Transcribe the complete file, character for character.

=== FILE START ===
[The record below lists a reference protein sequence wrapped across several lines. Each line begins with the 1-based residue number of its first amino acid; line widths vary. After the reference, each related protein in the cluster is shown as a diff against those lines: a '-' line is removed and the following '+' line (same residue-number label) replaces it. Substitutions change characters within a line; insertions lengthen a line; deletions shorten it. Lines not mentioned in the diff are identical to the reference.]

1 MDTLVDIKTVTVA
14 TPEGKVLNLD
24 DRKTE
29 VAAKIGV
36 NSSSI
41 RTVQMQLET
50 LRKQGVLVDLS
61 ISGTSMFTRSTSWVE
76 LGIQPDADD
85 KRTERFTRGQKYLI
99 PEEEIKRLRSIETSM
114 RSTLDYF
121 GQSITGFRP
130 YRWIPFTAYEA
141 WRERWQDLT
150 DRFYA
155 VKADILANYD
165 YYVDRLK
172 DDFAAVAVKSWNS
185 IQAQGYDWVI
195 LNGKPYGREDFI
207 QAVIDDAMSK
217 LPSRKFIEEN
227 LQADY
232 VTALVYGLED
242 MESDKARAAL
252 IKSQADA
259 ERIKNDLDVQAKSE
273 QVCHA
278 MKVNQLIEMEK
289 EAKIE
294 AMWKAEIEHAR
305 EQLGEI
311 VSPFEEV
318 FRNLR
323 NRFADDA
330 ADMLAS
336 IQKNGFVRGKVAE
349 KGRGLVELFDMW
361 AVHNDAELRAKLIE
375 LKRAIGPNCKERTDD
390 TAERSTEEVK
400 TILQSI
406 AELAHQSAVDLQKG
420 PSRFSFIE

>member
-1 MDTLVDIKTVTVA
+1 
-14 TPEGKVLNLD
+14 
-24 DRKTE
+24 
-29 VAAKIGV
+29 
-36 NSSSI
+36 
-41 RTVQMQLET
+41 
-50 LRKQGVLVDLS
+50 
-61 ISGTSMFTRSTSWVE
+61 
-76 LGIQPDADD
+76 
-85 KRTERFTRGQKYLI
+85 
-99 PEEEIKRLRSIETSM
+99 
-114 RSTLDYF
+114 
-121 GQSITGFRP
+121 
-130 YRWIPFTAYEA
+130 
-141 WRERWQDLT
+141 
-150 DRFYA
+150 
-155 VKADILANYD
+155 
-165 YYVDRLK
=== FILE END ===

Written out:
[The record below lists a reference protein sequence wrapped across several lines. Each line begins with the 1-based residue number of its first amino acid; line widths vary. After the reference, each related protein in the cluster is shown as a diff against those lines: a '-' line is removed and the following '+' line (same residue-number label) replaces it. Substitutions change characters within a line; insertions lengthen a line; deletions shorten it. Lines not mentioned in the diff are identical to the reference.]

1 MDTLVDIKTVTVA
14 TPEGKVLNLD
24 DRKTE
29 VAAKIGV
36 NSSSI
41 RTVQMQLET
50 LRKQGVLVDLS
61 ISGTSMFTRSTSWVE
76 LGIQPDADD
85 KRTERFTRGQKYLI
99 PEEEIKRLRSIETSM
114 RSTLDYF
121 GQSITGFRP
130 YRWIPFTAYEA
141 WRERWQDLT
150 DRFYA
155 VKADILANYD
165 YYVDRLK
172 DDFAAVAVKSWNS
185 IQAQGYDWVI
195 LNGKPYGREDFI
207 QAVIDDAMSK
217 LPSRKFIEEN
227 LQADY
232 VTALVYGLED
242 MESDKARAAL
252 IKSQADA
259 ERIKNDLDVQAKSE
273 QVCHA
278 MKVNQLIEMEK
289 EAKIE
294 AMWKAEIEHAR
305 EQLGEI
311 VSPFEEV
318 FRNLR
323 NRFADDA
330 ADMLAS
336 IQKNGFVRGKVAE
349 KGRGLVELFDMW
361 AVHNDAELRAKLIE
375 LKRAIGPNCKERTDD
390 TAERSTEEVK
400 TILQSI
406 AELAHQSAVDLQKG
420 PSRFSFIE

>member
-1 MDTLVDIKTVTVA
+1 
-14 TPEGKVLNLD
+14 
-24 DRKTE
+24 
-29 VAAKIGV
+29 
-36 NSSSI
+36 
-41 RTVQMQLET
+41 
-50 LRKQGVLVDLS
+50 
-61 ISGTSMFTRSTSWVE
+61 
-76 LGIQPDADD
+76 
-85 KRTERFTRGQKYLI
+85 
-99 PEEEIKRLRSIETSM
+99 
-114 RSTLDYF
+114 
-121 GQSITGFRP
+121 
-130 YRWIPFTAYEA
+130 
-141 WRERWQDLT
+141 
-150 DRFYA
+150 
-155 VKADILANYD
+155 
-165 YYVDRLK